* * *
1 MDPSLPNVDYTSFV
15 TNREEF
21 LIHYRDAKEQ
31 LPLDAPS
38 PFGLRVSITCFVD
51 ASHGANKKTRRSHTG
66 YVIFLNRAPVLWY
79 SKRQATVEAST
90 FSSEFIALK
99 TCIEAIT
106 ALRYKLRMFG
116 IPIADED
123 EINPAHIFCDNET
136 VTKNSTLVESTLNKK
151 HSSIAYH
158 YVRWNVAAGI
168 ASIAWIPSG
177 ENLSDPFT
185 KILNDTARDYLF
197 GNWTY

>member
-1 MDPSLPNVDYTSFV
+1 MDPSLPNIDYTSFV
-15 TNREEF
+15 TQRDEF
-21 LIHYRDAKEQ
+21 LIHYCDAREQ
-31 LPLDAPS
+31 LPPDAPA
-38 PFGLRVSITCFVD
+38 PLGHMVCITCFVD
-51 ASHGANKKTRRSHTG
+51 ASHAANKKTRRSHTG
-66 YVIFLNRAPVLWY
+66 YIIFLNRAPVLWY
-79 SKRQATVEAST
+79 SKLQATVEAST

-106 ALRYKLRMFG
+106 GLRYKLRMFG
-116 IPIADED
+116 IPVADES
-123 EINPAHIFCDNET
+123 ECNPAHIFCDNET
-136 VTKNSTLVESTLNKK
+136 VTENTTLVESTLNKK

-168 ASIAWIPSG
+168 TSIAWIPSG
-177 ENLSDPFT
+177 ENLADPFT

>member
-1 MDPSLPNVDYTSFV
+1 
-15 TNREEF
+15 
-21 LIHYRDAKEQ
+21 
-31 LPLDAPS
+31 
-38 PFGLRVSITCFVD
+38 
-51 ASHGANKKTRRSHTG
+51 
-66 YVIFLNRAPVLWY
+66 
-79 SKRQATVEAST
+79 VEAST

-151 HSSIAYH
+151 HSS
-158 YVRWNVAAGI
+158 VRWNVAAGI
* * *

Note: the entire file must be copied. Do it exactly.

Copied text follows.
1 MDPSLPNVDYTSFV
15 TNREEF
21 LIHYRDAKEQ
31 LPLDAPS
38 PFGLRVSITCFVD
51 ASHGANKKTRRSHTG
66 YVIFLNRAPVLWY
79 SKRQATVEAST
90 FSSEFIALK
99 TCIEAIT
106 ALRYKLRMFG
116 IPIADED
123 EINPAHIFCDNET
136 VTKNSTLVESTLNKK
151 HSSIAYH
158 YVRWNVAAGI
168 ASIAWIPSG
177 ENLSDPFT
185 KILNDTARDYLF
197 GNWTY

>member
-1 MDPSLPNVDYTSFV
+1 MDPSLPNIDYTSFV
-15 TNREEF
+15 TQRDEF
-21 LIHYRDAKEQ
+21 LIHYCDAREQ
-31 LPLDAPS
+31 LPPDAPA
-38 PFGLRVSITCFVD
+38 PLGHMVCITCFVD
-51 ASHGANKKTRRSHTG
+51 ASHAANKKTRRSHTG
-66 YVIFLNRAPVLWY
+66 YIIFLNRAPVLWY
-79 SKRQATVEAST
+79 SKLQATVEAST

-106 ALRYKLRMFG
+106 GLRYKLRMFG
-116 IPIADED
+116 IPVADES
-123 EINPAHIFCDNET
+123 ECNPAHIFCDNET
-136 VTKNSTLVESTLNKK
+136 VTENTTLVESTLNKK

-168 ASIAWIPSG
+168 TSIAWIPSG
-177 ENLSDPFT
+177 ENLADPFT

>member
-1 MDPSLPNVDYTSFV
+1 
-15 TNREEF
+15 
-21 LIHYRDAKEQ
+21 
-31 LPLDAPS
+31 
-38 PFGLRVSITCFVD
+38 
-51 ASHGANKKTRRSHTG
+51 
-66 YVIFLNRAPVLWY
+66 
-79 SKRQATVEAST
+79 VEAST

-151 HSSIAYH
+151 HSS
-158 YVRWNVAAGI
+158 VRWNVAAGI